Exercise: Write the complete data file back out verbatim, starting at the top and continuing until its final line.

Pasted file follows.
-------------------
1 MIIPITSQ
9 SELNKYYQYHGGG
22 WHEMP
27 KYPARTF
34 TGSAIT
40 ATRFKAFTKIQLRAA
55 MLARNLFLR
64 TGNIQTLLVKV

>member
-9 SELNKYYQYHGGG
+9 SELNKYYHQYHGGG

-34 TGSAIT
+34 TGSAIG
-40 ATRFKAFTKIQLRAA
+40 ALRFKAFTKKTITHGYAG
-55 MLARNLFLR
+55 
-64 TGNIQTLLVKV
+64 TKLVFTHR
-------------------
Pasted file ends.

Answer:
1 MIIPITSQ
9 SELNKYYQYHGGG
22 WHEMP
27 KYPARTF
34 TGSAIT
40 ATRFKAFTKIQLRAA
55 MLARNLFLR
64 TGNIQTLLVKV

>member
-9 SELNKYYQYHGGG
+9 SELNKYYHQYHGGG

-34 TGSAIT
+34 TGSAIG
-40 ATRFKAFTKIQLRAA
+40 ALRFKAFTKKTITHGYAG
-55 MLARNLFLR
+55 
-64 TGNIQTLLVKV
+64 TKLVFTHR